Dogs bark for many reasons, such as when perceived intruders (humans, dogs, or other animals) approach their living space, when hearing an unfamiliar or unidentified noise, when seeing something that the dog doesn’t expect to be there, or when playing. Barking also expresses different emotions for a dog, such as loneliness, fear, suspicion, stress, and pleasure. Playful or excited barks are often short and sharp, such as when a dog is attempting to get a person or another dog to play. Dogs generally try to avoid conflict; their vocalizations are part of what allows other dogs to tune into their emotions, whether they’re aggressive or are in a playful mood. The bark of a distressed or stressed dog is high pitched and repetitive; it tends to get higher in pitch as the dog becomes more upset. For example, a dog left home alone and who has separation anxiety might bark in such a way. Some breeds of dogs have been bred to bark when chasing, such as scent hounds whose handlers use the bark to follow the dog if it has run out of sight. Coonhounds and bloodhounds are good examples. This kind of barking is often called “singing” as the sound is longer and more tonal.
Growls can express aggression, a desire to play, or simply that the dog doesn’t want to participate in what’s about to happen next (being picked up for example). For this reason, most pet owners have been urged to treat growls with special attention. This includes always considering the context of a growl, and exercise caution.
Howling may provide long-range communication with other dogs or owners. Howling can be used to locate another pack member, to keep strangers away, or to call the pack for hunting. Some dogs howl when they have separation anxiety.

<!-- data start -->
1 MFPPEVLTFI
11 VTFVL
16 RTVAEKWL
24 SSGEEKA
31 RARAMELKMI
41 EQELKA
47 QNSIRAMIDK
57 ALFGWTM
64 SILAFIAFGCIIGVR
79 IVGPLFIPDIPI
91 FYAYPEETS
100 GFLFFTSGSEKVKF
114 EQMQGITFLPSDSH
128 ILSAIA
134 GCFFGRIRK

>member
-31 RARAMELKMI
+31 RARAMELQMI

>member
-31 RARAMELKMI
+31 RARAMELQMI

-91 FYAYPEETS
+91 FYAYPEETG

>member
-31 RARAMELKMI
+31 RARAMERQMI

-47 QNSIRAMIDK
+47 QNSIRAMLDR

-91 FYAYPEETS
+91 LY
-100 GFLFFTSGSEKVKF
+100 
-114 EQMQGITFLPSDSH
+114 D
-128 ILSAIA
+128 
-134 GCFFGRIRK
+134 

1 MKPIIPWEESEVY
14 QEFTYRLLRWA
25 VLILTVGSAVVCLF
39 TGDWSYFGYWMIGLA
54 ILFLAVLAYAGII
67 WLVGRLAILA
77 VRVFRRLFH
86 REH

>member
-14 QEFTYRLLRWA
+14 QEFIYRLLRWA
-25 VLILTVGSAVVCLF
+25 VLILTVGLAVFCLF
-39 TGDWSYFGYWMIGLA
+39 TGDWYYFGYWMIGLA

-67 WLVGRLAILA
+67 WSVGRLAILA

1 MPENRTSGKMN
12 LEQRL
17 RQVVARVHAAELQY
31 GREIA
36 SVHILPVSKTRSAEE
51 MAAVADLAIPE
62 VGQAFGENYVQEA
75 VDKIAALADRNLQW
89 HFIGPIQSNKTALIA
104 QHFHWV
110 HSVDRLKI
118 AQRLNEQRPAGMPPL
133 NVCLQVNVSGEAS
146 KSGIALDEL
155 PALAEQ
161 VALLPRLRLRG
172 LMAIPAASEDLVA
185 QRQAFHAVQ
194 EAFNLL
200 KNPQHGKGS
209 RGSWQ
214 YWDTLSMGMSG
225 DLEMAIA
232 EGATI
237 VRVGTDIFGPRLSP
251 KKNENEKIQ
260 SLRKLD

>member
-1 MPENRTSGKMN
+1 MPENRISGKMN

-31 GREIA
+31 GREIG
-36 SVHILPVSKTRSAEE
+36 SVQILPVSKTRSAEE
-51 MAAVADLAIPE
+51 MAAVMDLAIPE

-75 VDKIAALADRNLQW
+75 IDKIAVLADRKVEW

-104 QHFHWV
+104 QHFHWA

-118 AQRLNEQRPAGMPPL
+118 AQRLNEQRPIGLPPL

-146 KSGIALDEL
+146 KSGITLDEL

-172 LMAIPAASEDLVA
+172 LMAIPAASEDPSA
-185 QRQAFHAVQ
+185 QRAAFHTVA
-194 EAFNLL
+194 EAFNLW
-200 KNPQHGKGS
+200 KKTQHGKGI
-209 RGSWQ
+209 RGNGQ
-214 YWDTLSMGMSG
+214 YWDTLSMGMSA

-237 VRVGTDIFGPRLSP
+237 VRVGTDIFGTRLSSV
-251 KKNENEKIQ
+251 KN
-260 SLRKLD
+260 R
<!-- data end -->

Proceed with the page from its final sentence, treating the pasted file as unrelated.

Whining is a high-pitched vocalization, often produced nasally with the mouth closed. A dog may whine when it wants something (such as food), wants to go outside (possibly to ‘go to the bathroom’), wants to be let off the leash (possibly to greet another dog or a person), or just wants attention. A very insistent dog may add a bark at the end of a whine, in a whine-bark, whine-bark pattern.
A whimper or a yelp often indicates the dog is in pain. This is often heard when dogs play-fight if one dog bites the other dog too hard. The whimper or yelp is used only when the dog intends to communicate its distress to a pack member (or human) to whom they are submissive or friendly, and the other dog or human is expected to react positively to the communication; dogs engaged in serious fights do not whimper, as this indicates weakness. Dogs also whimper when they are physically abused or neglected by people. Whimpers are often associated with the lowering of the tail between the legs. Whimpers can also indicate strong excitement when a dog is lonely and is suddenly met with affection, such as when a dog is left alone in a house during the day and its owner comes through the door late at night. Such whimpering is often accompanied by licking, jumping, and barking. Whimpering is distinct from barking in that it is softer, higher pitched, and lower volume.
Imitation of Human Speech
Though the phenomenon is not often discussed, some dogs, followed by personal curiosities through observing the vocalization of the humans around them, may try to repeat human speech sounds, or are trained to do so. This kind of vocalization is typically achieved after lengthy training with positive reinforcement techniques. It’s more likely that the dog is exhibiting these behaviors not because they “want” to communicate with humans, but is rather instead a previously reinforced behavior for a reward.